There’s a fascinating multi-cultural heritage on the island of Mauritius, with a religious mix of Hindus, Christians, Muslims and Buddhists.
If you want a day away from the beach, there’s plenty of culture to discover on the island. Here’s a quick tour of the top temples and ruins to visit.
1. Balaclava Ruins
On the northwest coast of Mauritius, between Port Louis and Grand Baie are the Balaclava Ruins, just a few metres away from the Bay of Turtles.
The foundations of the fortress estate were laid down by the first French governor Mahé de Labourdonnais.
The ruins are set amidst tropical vegetation, and you can see the original sea walls of the fortress within the grounds of the Maritim Hotel.
2. The Triolet Shivala
The largest Hindu temple, the Maheswarnath, is found at Triolet Shivala in the North of Mauritius. Built in 1819, the temple honours the gods Shiva, Vishnu, Krishna, Brahma, Ganesha and Muruga.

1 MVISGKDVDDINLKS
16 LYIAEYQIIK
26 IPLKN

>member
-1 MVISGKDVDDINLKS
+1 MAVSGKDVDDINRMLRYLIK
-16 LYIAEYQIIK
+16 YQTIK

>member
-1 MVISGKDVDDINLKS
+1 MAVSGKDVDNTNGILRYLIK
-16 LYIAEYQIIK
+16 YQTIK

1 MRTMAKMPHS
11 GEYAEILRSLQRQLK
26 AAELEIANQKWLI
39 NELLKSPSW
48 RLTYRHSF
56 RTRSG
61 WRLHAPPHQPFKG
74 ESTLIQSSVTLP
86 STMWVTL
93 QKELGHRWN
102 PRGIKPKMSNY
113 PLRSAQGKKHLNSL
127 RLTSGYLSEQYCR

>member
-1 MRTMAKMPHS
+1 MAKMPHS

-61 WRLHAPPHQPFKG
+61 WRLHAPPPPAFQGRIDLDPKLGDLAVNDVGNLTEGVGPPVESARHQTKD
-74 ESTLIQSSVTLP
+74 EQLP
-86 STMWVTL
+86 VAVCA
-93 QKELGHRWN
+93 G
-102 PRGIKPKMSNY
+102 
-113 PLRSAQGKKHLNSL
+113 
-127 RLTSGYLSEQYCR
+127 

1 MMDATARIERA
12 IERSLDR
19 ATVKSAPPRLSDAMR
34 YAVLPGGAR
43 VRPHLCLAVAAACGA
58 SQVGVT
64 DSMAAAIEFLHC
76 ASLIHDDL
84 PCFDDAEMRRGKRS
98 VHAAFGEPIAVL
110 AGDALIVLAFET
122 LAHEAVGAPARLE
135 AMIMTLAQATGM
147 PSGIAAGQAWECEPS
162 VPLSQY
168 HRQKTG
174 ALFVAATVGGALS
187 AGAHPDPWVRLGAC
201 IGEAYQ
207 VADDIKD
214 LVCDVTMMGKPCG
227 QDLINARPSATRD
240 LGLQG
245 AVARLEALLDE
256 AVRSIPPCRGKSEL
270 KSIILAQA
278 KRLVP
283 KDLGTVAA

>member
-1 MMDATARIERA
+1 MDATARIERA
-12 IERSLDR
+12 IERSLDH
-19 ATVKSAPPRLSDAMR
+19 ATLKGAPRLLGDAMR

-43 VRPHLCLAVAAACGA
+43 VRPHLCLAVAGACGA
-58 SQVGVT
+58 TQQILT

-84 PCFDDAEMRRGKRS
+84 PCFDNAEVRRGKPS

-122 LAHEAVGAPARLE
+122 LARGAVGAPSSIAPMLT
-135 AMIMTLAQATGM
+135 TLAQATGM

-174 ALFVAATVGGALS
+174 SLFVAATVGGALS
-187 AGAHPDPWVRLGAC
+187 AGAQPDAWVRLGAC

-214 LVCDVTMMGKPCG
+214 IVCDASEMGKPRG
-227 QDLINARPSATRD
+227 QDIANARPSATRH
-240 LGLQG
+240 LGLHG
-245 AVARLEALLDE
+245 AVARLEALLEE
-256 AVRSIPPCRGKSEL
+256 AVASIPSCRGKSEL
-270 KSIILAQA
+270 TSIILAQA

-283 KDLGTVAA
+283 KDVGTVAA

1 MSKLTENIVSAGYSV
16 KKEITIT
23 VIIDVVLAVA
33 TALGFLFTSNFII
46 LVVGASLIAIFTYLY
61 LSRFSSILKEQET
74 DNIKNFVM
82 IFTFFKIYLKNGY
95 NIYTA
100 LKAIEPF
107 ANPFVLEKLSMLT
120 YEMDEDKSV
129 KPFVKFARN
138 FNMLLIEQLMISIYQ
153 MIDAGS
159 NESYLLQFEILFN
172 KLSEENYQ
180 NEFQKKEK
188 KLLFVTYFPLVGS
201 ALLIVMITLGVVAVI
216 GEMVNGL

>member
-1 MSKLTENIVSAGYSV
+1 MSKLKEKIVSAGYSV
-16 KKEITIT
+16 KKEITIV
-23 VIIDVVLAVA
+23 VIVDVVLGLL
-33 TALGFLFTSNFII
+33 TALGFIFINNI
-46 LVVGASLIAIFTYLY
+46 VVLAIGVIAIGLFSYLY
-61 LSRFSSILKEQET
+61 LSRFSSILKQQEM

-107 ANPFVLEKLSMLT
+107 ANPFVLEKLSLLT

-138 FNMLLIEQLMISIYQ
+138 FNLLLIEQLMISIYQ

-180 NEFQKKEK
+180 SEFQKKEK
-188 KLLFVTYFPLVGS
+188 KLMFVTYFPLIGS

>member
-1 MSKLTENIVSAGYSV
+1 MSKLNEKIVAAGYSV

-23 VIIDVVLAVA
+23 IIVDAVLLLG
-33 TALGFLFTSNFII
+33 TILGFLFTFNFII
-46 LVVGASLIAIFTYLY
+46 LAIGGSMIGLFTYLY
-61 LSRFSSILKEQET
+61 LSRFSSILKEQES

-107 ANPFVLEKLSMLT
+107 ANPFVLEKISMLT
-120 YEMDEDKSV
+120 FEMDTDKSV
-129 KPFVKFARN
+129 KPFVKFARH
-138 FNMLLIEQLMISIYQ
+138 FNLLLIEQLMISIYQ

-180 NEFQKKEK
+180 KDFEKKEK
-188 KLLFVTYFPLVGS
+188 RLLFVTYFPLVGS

The Maha Shivarathri festival is celebrated here in February/March each year. There’s also a traditional early-morning Sunday market every week at the village.
3. Dutch Ruins
Set on high ground at Vieux Grand Port, you’ll find the oldest settlement in Mauritius, where the Dutch built their first fort. It’s regarded as a key part of Mauritian history and work is under way to further excavate the site.
4. Martello Towers
Five martello towers were built by the British in Mauritius, to defend their colony against the threat of attack by the French. In the early 1990s, the tower at La Preneuse in Black River was restored and protected as a national monument.
5. Ganga Talao at Grand Bassin
Ganga Talao is one of the most important Hindu pilgrimage sites on Mauritius. Each year locals make their pilgrimage here during the Maha Shivaratri festival.